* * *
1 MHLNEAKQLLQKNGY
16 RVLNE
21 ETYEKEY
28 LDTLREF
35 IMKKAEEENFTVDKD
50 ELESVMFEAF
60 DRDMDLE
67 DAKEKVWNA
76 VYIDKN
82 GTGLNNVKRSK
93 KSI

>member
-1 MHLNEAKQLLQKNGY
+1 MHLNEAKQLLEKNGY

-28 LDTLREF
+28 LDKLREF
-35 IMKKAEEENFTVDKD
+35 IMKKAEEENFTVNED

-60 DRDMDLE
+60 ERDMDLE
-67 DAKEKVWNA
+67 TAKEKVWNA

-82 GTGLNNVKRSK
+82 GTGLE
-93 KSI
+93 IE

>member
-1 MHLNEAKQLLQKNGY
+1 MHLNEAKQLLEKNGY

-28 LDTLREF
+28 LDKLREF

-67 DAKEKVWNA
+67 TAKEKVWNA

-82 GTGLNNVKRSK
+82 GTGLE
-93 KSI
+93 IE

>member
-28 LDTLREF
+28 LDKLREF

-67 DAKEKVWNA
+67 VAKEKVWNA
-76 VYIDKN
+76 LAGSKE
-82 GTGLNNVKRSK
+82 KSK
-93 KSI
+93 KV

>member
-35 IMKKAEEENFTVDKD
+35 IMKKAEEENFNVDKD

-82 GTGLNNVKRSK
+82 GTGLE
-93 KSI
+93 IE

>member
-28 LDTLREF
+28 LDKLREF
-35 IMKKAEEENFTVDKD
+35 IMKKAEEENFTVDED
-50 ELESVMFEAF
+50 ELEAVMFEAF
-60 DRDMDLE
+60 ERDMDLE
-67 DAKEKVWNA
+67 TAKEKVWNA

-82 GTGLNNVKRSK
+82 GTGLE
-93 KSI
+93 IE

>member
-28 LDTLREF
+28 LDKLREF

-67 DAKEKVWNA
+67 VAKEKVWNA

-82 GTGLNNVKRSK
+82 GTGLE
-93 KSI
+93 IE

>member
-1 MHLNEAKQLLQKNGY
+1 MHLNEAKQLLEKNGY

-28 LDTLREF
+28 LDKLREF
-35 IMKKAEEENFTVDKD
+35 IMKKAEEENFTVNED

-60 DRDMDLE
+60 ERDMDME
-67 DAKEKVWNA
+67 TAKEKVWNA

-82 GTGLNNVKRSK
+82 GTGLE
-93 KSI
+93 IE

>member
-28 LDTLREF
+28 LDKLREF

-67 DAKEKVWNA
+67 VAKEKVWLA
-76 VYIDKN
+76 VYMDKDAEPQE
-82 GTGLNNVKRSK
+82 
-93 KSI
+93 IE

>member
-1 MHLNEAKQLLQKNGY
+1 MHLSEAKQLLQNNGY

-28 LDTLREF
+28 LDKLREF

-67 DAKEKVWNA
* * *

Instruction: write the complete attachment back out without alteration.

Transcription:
1 MHLNEAKQLLQKNGY
16 RVLNE
21 ETYEKEY
28 LDTLREF
35 IMKKAEEENFTVDKD
50 ELESVMFEAF
60 DRDMDLE
67 DAKEKVWNA
76 VYIDKN
82 GTGLNNVKRSK
93 KSI

>member
-1 MHLNEAKQLLQKNGY
+1 MHLNEAKQLLEKNGY

-28 LDTLREF
+28 LDKLREF
-35 IMKKAEEENFTVDKD
+35 IMKKAEEENFTVNED

-60 DRDMDLE
+60 ERDMDLE
-67 DAKEKVWNA
+67 TAKEKVWNA

-82 GTGLNNVKRSK
+82 GTGLE
-93 KSI
+93 IE

>member
-1 MHLNEAKQLLQKNGY
+1 MHLNEAKQLLEKNGY

-28 LDTLREF
+28 LDKLREF

-67 DAKEKVWNA
+67 TAKEKVWNA

-82 GTGLNNVKRSK
+82 GTGLE
-93 KSI
+93 IE

>member
-28 LDTLREF
+28 LDKLREF

-67 DAKEKVWNA
+67 VAKEKVWNA
-76 VYIDKN
+76 LAGSKE
-82 GTGLNNVKRSK
+82 KSK
-93 KSI
+93 KV

>member
-35 IMKKAEEENFTVDKD
+35 IMKKAEEENFNVDKD

-82 GTGLNNVKRSK
+82 GTGLE
-93 KSI
+93 IE

>member
-28 LDTLREF
+28 LDKLREF
-35 IMKKAEEENFTVDKD
+35 IMKKAEEENFTVDED
-50 ELESVMFEAF
+50 ELEAVMFEAF
-60 DRDMDLE
+60 ERDMDLE
-67 DAKEKVWNA
+67 TAKEKVWNA

-82 GTGLNNVKRSK
+82 GTGLE
-93 KSI
+93 IE

>member
-28 LDTLREF
+28 LDKLREF

-67 DAKEKVWNA
+67 VAKEKVWNA

-82 GTGLNNVKRSK
+82 GTGLE
-93 KSI
+93 IE

>member
-1 MHLNEAKQLLQKNGY
+1 MHLNEAKQLLEKNGY

-28 LDTLREF
+28 LDKLREF
-35 IMKKAEEENFTVDKD
+35 IMKKAEEENFTVNED

-60 DRDMDLE
+60 ERDMDME
-67 DAKEKVWNA
+67 TAKEKVWNA

-82 GTGLNNVKRSK
+82 GTGLE
-93 KSI
+93 IE

>member
-28 LDTLREF
+28 LDKLREF

-67 DAKEKVWNA
+67 VAKEKVWLA
-76 VYIDKN
+76 VYMDKDAEPQE
-82 GTGLNNVKRSK
+82 
-93 KSI
+93 IE

>member
-1 MHLNEAKQLLQKNGY
+1 MHLSEAKQLLQNNGY

-28 LDTLREF
+28 LDKLREF

-67 DAKEKVWNA